Jul 27, 2011 - Interviews    1 Comment

Author Interview: Kevin Wallis

Todays post finishes my current round of interviews (for now 🙂 ), and brings an interview with Kevin Wallis. Kevin is a writer of short stories, getting ready to move into the novel world. I really enjoyed his interview, and I hope you do too.

JGA: Thank you for taking the time to do this interview. To start with, can you tell us a bit about yourself, and how you got started writing?

KW: Sure, and thank you so much for taking the time to talk to an unknown like me. I really appreciate it. Talking about myself is boring, so in a nutshell, I’m 38, my knees are 88, I live in Sugarland, TX, married my dream girl 11 years ago, have the 3 most kick-ass kids in the world, and my measurements are 38-24-36.

Oh yeah, I write too. I can’t pinpoint an exact moment I “started” writing, but I have tried to write stories since childhood. I remember trying to write stories about the Marvel comics heroes I used to read, except my X-Men always ended up in the middle of some demented horror story rather than Salem Center, New York.  In high school, I had a couple of stories published in the school “literary” journal. The stories were cheesy and ridiculous, but I remember thinking that they must have had some merit for them to be chosen above all the other cheesy and ridiculous stories submitted. But, yeah, I’ve had stories bouncing around in my skull for as long as I can remember.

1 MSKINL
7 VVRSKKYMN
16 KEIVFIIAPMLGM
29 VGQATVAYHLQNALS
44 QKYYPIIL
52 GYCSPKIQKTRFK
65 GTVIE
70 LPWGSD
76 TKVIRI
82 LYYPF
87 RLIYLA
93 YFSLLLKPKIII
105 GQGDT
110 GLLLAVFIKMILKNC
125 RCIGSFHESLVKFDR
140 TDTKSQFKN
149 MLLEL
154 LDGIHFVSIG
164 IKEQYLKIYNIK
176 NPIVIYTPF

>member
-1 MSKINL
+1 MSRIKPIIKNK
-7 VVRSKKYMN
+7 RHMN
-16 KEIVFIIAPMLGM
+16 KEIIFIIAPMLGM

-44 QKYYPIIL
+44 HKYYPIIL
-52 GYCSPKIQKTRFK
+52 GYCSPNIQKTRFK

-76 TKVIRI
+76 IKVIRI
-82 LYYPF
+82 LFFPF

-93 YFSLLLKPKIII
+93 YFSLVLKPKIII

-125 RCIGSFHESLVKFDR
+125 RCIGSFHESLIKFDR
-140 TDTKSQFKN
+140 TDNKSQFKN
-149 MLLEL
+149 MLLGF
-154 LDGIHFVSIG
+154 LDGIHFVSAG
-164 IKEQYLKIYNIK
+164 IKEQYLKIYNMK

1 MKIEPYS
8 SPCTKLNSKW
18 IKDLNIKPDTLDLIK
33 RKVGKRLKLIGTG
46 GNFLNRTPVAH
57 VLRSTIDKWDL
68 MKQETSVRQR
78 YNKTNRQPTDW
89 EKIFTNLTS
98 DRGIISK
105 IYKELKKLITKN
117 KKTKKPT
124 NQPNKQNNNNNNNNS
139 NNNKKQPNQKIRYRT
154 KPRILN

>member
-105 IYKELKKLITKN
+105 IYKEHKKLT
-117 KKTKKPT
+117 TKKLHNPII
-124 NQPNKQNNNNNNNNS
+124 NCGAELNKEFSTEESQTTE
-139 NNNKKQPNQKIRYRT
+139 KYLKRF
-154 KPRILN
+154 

JGA: I hear you with having stories bouncing around in your head all the time! How do you go about the actual process of writing?

KW: Most of my writing actually gets done at work. (Don’t tell my boss.) On slow days, I can usually get a few thousand words down. I carry my handy green notebook wherever I go (my coworkers always ask me what the notebook’s for, and it’s fun to make stuff up to mess with them. “Yeah, I use this to document any errors I see you making”), and I usually write my stories longhand first. This gives me the room to edit as I transcribe the story onto my laptop. The problem is that I can barely read my own writing, so if I let a story sit too long in my notebook, I can’t read the damn thing when it’s time to edit.

JGA: How do you personally like to read your books these days?